Q: Is there an example of a company who allows employees to vote for their leaders?
A: Brainpark creates software products to make the workplace more collaborative, transparent, and efficient. Their products reduce duplicate work, increase awareness, and facilitate an environment for people to help each other.
They also practice what they preach. Every six months the 17 employees at Brainpark evaluate whether the company's leaders are adding value and if the leaders need to change or change their role in the organization. As part of the evaluation process, the team has the ability to vote a leader out of the company if they are not performing to the level they need to be for their role.
This process makes the collective group responsible for the future of the company and empowers it to make critical decisions that hold more weight than a leaders personal agenda. It also assures the leader that his or her contribution is still valued and respected and makes him aware of any areas where he can improve.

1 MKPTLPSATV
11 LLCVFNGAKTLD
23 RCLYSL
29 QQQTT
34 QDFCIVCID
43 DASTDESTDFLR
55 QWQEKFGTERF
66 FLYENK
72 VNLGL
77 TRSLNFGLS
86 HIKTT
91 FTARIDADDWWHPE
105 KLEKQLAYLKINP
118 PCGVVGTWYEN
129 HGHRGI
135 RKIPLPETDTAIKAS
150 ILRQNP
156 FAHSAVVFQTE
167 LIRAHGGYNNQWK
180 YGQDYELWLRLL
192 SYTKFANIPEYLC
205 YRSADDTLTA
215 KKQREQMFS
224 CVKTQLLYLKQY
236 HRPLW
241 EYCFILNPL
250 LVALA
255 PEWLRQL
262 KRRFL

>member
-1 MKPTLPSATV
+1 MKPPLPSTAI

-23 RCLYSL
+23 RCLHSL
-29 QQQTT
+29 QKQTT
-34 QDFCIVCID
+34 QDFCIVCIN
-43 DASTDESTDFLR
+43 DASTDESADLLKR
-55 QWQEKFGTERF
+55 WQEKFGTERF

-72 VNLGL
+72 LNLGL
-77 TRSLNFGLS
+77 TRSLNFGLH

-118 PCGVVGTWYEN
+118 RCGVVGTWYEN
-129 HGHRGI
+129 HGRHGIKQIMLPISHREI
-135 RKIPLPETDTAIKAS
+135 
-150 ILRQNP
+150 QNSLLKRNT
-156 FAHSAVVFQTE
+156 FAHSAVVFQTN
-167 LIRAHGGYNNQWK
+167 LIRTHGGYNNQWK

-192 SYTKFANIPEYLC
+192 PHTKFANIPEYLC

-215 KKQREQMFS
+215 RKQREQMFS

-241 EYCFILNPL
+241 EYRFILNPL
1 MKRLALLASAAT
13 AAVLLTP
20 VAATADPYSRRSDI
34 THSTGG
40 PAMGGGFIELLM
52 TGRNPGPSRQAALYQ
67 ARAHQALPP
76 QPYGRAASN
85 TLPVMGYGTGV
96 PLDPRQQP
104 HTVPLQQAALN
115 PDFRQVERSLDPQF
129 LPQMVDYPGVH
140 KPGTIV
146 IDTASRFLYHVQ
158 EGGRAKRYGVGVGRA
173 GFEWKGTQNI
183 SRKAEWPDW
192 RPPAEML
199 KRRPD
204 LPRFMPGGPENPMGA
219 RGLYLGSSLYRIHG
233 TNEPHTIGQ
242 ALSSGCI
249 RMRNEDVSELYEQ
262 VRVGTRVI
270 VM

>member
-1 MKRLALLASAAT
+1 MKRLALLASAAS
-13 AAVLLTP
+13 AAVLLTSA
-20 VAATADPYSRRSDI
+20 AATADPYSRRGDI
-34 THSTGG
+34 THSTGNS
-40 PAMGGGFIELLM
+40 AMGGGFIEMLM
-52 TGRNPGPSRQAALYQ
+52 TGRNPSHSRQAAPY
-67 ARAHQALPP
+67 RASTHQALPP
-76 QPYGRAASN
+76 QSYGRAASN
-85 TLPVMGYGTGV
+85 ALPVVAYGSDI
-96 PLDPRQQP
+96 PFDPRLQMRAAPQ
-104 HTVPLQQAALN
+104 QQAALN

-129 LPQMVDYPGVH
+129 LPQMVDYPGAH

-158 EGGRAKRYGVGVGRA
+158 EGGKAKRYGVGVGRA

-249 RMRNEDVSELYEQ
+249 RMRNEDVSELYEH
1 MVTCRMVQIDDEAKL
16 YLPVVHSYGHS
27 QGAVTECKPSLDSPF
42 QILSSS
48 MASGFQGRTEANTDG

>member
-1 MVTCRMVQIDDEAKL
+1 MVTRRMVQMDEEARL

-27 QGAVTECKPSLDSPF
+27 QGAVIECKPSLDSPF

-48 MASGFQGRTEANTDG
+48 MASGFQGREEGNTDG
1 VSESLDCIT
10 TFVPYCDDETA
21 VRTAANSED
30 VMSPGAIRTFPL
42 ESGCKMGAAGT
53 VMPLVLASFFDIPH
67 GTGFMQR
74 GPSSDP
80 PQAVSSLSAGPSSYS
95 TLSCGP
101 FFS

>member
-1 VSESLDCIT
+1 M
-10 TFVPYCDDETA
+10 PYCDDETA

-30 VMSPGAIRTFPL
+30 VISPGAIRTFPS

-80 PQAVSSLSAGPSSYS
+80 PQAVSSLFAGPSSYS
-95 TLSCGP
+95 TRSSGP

Workplace democracy at Brainpark doesn't stop with electing their leaders. Twice a year, Brainpark gathers as a company offsite for a few days for an all-staff retreat. Anyone on the team can post a topic for dialogue and facilitate a session for any interested individuals. This open retreat structure gives staff space to bring up all emerging ideas and issues that they wish to voice. It also enables the rapid creation of task groups to respond to the various topics.
The Brainpark software interface allows users to learn who is researching and working on what within an organization at any given time. By using the software within their own company, Brainpark employees increase their awareness and understanding of each other's contributions to project goals. They are also able to more easily collaborate and learn from one another.